energy efficiency
According to the CEFC, Australia has more than 560 local councils, which spend more than US$32bn annually on housing and community amenities, as well as transport and communications infrastructure
UK energy efficiency
UK energy efficiency: Innovate UK, an agency of the DECC, is funding a project to see how data analysis can impact customers' long-term behaviour and energy usage

In the UK, government agency Innovate UK has awarded GBP747,000 to a utility data analytics company to deliver a two-year project centred on reducing fuel poverty and increasing energy efficiency.

Headquartered in London, Onzo received the money through the Energy Catalyst fund managed by Innovate UK.

Under the terms of the project, Onzo will present customers of a new energy provider in Scotland with personalised information and advice around their energy usage to highlight energy waste.

The company, which compiles and analyses household energy data taken from sensors, also aims to help customers who struggle to pay their bills in winter better manage their energy use throughout the year.

Onzo said its combines granular smart meter data with lifestyle behaviour analysis and probabilistic forecasting to give utilities and their customers insights into how, where and when energy is used.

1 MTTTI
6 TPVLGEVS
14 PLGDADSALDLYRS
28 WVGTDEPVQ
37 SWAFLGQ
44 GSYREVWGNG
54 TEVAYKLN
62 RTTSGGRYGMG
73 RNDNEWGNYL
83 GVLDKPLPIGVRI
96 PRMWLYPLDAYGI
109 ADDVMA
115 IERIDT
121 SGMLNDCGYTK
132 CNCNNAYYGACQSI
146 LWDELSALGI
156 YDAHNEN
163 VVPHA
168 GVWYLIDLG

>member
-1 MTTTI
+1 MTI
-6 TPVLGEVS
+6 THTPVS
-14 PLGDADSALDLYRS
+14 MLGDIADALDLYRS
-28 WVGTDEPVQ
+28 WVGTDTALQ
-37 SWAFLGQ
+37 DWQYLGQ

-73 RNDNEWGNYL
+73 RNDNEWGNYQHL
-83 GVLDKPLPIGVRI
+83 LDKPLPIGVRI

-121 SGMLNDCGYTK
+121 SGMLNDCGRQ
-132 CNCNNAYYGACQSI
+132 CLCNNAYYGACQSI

Onzo was awarded the funding in conjunction with UK university Imperial College London, which will measure the effectiveness of Onzo's interactions with customers to understand the impact on long-term behavioural change.

The project is part of a larger scale government initiative to find solutions to what the UK is calling its Energy Trilemma -  reducing emissions by producing energy through greener resources, improving security of supply and reducing costs.

The Energy Catalyst grant has been established by Innovate UK, the Engineering and Physical Sciences Research Council and the Department of Energy and Climate Change.

UK energy efficiency - demand response

In other UK energy news, new research released this week suggests that demand side response (DSR) technology could help meet the UK’s energy grid requirements faster than a conventional power station.

National Grid, electricity balancing company Open Energi and Cardiff University looked at the feasibility of DSR to provide a significant share of balancing services using the ‘Dynamic Demand’ system, reports Energy Live News.

Developed by Open Energi, the system automates the use of business assets such as air conditioning units, heating and pumps in response to changes in the amount of electricity available on the grid to help balance it.

The field tests showed the technology could provide full response in less than two seconds compared to five to 10 seconds for a thermal generator.

Nikola Gargov, Power Systems Engineer at National Grid, told the trade publication: “Demand Side Response will play an increasingly vital role in building a secure, sustainable and affordable electricity system for the future. If just 5% of peak demand is met by DSR solutions, the response would be equivalent to the generation of a new nuclear power station.”

Earlier this year, National Grid said it plans to invest up to GBP400 million by 2020 in DSR initiatives.